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theday.com
Fri., Aug. 1, 2014
NEWS | BUSINESS | SPORTS | OPINION | A&E
Trading turkey, fixings, for discounts, long lines
Sean D. Elliot/The Day
Melissa Cerruti and her aunt, Jacqueline Matthews, right, sit in folding chairs Thursday night as they queue up with other shoppers outside Toys R Us in Waterford for early Black Friday deals.
Some went without an extra slice of pumpkin pie on Thursday. Others rushed their Thanksgiving dinners and some didn't eat at all, all in the name of a good deal.

PHOTO GALLERY

By Julianne Hanckel

Publication: theday.com


Waterford — Some went without an extra slice of pumpkin pie on Thursday. Others rushed their Thanksgiving dinners and some didn't eat at all, all in the name of a good deal.

Retailers like Sears, Toys R Us and Wal-Mart were scheduled to open their stores just hours after many holiday revelers had finished their Thanksgiving meals. And as shoppers lined up outside, store employees were reporting to work.

Nationwide, workers at retail chains such as Wal-Mart and Target threatened to go on strike or criticized their employers for the early hours, but there weren't any protests happening Thursday evening at the Wal-Mart in Waterford.

Jim Pepas and his friends and family arrived at Waterford Commons Thursday around 1 p.m. in his recreational vehicle.

He set up a grill, a coffee pot and some lawn chairs and instantly became the saving grace not only for his friends and family but also for a handful of people who had been in line at Best Buy since Wednesday afternoon.

"I'm not a big fan of standing in lines," Pepas, of Uncasville, said. "I won't do it at all."

But his family members queued up at retailers such as Sears and Target.

"I'll stay here and hold down the fort. I've got the heat on in there, it's got a bathroom, all the luxuries of life," he said of his RV.

One of the people who had availed themselves of Pepas' kindness was a Plainfield man who asked not to be identified and was the first in line at Best Buy. He had been waiting for 29 hours as of Thursday evening.

With the store opening at midnight and with six hours of waiting left to go, he was confident in his ability to stay awake. If he wanted to nap, however, his tent was just a few feet away.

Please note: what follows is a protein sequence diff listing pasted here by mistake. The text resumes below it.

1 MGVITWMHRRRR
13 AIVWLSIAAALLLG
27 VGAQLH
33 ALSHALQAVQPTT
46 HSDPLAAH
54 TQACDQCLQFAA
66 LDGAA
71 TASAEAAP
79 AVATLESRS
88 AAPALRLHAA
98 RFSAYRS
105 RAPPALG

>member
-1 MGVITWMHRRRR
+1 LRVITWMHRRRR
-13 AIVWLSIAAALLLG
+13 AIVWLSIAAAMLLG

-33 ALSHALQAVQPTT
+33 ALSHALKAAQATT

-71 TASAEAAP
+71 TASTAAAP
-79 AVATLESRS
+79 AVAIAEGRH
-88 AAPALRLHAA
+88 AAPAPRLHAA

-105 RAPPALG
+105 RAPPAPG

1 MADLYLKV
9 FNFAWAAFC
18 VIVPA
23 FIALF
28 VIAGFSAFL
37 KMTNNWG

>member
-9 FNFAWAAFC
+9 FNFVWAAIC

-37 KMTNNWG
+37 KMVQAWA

Terrell Gray said he arrived at Best Buy at 11 p.m. Wednesday and that he had "skipped Thanksgiving completely."

"Well, there's always Christmas," he said. "This is the first time I've been in fourth place."

Trying to keep warm in three pairs of pants and two jackets, a hat and gloves, Gray said that the only time he came close to regretting his efforts to get the best deal on a laptop and two televisions, among other things, was in the wee hours of the morning.

"At 3 a.m., it was brick outside. It was super cold. I don't think I've ever been that cold in my entire life," he said.

But he stayed put. He had his own shopping agenda, and some of his friends had paid him to sit in the line and buy what they wanted. He said he felt safe because police had stopped by periodically throughout the evening to check on the people in line.

Around 6 p.m. Thursday, at Toys R Us, the parking lot was pitch black. Though the store's sign was unlit, about 20 people stood in line.

Naomi Rivera had secured her place at the head of the line before the sun went down. The New London resident said she arrived at 3 p.m., coffee in hand. Her sister would later deliver a plate full of Thanksgiving morsels for energy, just before the doors opened at 8 p.m.

"I'm getting a PlayStation 3 and a tablet," Rivera said.

Some shoppers, such as Kristine Staehle of East Lyme and Erica Askew of New London, chose to compare prices online and at other retailers before coming to Toys R Us.

"I do this every year. Last year, I saved $200 on toys for my 1-year-old and my 3-year-old," Askew said.

Groton resident Iris Campanile and her daughter, Andrea, arrived at 4 p.m. and were No. 3 and No. 4 in line. As two of the first 200 people in line, they were looking forward to their free surprise bags full of $30 worth of merchandise.

Camping out in front of a store for Black Friday was a first for Andrea, 14, who said that all she cared about was buying a toy for her younger sister.

"She's been wanting to do this forever," Iris Campanile, of Groton, said. "I've been doing Black Friday stuff since I was 13. It's more of a bonding experience for us than anything."

j.hanckel@theday.com


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